You know what makes me so angry about this? I’m not even sure we should be growing or eating GM wheat. But what I am sure about, is that activists shouldn’t have to spread disinformation and lies in order to convince the general public that this research is a bad idea.

You know what I’m eating today? A salad, with lentils. And I’m drinking some ginger beer. And I GUARANTEE you that tomorrow there will be no trace of lentil DNA or ginger DNA in my genome. Because my cells do not MAGICALLY start taking up the DNA of whatever I’ve eaten and incorporating it into my own DNA.

And what is with all the talk about super weeds?!?! Even if there was convincing evidence that gene transfer was responsible for weeds becoming resistant to glyphosate (which there isn’t) then that would still have precisely zero to do wheat that is modified to produce a pheromone.


GM wheat and Take the flour back

Who they are

First up, some background. Rothamsted Research is one of the world’s oldest agricultural research stations. They have four main areas of research, one of which is “20:20 Wheat” aka how to increase wheat productivity to yield 20 tonnes per hectare in 20 years (compared to a maximum right now of about 10t/ha). This is really important, because the UK is one of the world’s lead producers of wheat (in that we’re very good at producing high yielding fields, even if we don’t have many of those fields) and the world as a whole is currently miles away from reaching our target of doubling food production by 2050.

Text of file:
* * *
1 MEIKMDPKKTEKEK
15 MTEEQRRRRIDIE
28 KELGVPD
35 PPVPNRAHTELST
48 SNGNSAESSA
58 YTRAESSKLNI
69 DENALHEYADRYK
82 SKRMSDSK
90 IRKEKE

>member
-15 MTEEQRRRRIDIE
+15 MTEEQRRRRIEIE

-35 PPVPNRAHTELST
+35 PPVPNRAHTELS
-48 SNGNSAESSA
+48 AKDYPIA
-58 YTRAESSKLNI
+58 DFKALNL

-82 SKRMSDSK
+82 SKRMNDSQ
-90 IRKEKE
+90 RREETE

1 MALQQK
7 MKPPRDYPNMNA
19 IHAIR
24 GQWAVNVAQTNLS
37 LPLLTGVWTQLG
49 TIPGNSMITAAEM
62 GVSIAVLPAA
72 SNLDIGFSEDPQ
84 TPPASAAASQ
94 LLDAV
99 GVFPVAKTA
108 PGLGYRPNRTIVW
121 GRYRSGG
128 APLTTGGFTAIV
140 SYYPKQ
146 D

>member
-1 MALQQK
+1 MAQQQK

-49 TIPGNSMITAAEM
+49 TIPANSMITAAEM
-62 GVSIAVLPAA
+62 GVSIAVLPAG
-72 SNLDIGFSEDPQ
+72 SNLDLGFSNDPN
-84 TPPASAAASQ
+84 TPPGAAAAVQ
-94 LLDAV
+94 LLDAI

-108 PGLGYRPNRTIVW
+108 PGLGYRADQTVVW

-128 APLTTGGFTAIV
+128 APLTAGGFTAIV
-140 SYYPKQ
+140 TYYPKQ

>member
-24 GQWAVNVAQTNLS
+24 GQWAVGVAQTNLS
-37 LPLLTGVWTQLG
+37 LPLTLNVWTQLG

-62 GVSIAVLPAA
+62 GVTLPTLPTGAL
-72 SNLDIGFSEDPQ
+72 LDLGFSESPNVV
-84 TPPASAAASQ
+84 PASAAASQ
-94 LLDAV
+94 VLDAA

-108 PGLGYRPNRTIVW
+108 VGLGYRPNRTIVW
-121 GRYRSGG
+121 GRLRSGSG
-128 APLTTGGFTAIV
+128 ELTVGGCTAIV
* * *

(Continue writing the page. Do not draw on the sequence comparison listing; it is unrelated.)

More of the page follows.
What they’re doing

Scientists at Rothamsted are trialling a variety of GM wheat that produces a pheromone that aphids don’t like. Aphids eat wheat, and reduce crop yields. If you can stop them from going near the wheat, then the yields should be higher. As a pre-emptive strike, I’m going to point out that the gene added to the wheat occurs naturally in many species of plant. It is not, as has been said, a ‘cow gene’, though the particular variant being used is more akin to an animal gene than a plant gene because this makes it easier to control its expression.

The opposition

A group called Take the flour back are not very happy about this. They are planning a ‘decontamination’ aka trampling, setting fire to or otherwise destroying the wheat plots at May 27th. Amongst their reasons for doing this are the fact that GM crops are untrialled. To which the obvious solution is to destroy field trials… Apparently. I’ll get back to you once I’ve figured out how that one works.

Anyway, last week the Rothamsted scientists wrote an open letter  to the TtFB guys asking them to actually come and look around and engage in some dialogue about their issues. It’s a good letter. I’m impressed. And today Sense about Science have launched a petition to allow the every day people to make the point that the views of the minority do not represent the rest of us, and that actually we are quite keen for vital GM research of this ilk to continue. I’ve signed it: You should sign it too.